Nowadays, most data scientists use either Python or R as their main programming language. That was also my case until I met Julia earlier this year. Julia promises performance comparable to statically typed compiled languages (like C) while keeping the rapid development features of interpreted languages (like Python, R or Matlab). This performance is achieved by just-in-time (JIT) compilation. Instead of interpreting code, Julia compiles code in runtime. While JIT compilation has been around for sometime now (e.g. Matlab introduced it in 2002), Julia was designed for performance with JIT compilation in mind. Type stability and multiple-dispatch are key design concepts in Julia that put it apart from the competition. There is a very nice notebook by the Data Science Initiative at the University of California that explains these concepts if you want to learn more.
Somewhere in time, we started using interpreted languages for handling large datasets (I guess datasets grew bigger and bigger and we kept using the same tools). We learned that, for the sake of performance, we want to avoid loops and recursion. Instead, we want to use vectorized operations or specialized implementations that take data structures (e.g. arrays, dataframes) as input and handle them in a single call. We do this because in interpreted languages we pay an overhead for each time we execute an instruction. While I was happy coding in R, it involved having a set of strategies for avoiding loops and recursion and many times the effort was being directed to “how do I avoid the pitfalls of an interpreted language?”. I got to a point where I was coding C functions to tackle bottlenecks on my R scripts and, while performance clearly improved, the advantages of using R were getting lost in the way. That was when I started looking for alternatives and I found Julia.
Next, I will try to show you how Julia brings a new programming mindset to Data Scientists that is much less constrained by the language.
Let us consider the problem of calculating the distances among all pairs of elements in a vector with 10.000 elements. A solution for this problem requires ~50M to 100M distance calculations (depending on the implementation). The following approaches were implemented and benchmarked:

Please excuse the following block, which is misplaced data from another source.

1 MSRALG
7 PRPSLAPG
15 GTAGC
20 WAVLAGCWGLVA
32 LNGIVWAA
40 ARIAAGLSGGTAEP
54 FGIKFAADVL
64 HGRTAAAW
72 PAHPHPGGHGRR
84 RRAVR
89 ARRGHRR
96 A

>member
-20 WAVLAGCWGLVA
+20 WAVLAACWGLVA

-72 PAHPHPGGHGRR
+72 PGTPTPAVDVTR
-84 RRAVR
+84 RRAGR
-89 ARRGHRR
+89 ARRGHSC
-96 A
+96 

The loop-based implementation in R was the slowest, as expected (and would be much slower before version 3.4 where JIT became available). By vectorizing, we decrease computation time but increase memory consumption, which can become a problem as the size of the input increases. Even after our vectorization efforts, we are still far from the performance of R’s dist function.
Rcpp allowed decreasing both computation time and memory requirements, outperforming R’s core implementation. This is not surprising as R’s dist function is much more flexible, adding several options and input validation. While it is great that we can inject C/C++ code into R scripts, now we are dealing with two programming languages and we have lost the goodies of interactive programming for the C++ code.
Julia stands out by delivering C-like performance out of the box. The tradeoff between code compactness and efficiency is very clear, with C-like code delivering C-like performance. Thus, the most efficient solution was based on loops and preallocating memory for the output. Comprehensions are a good compromise as they are simpler to code, less prone to bugs, and equally memory-efficient for this problem.
A comprehensive version of this article that includes the code used for the experiments was originally published at here (open access).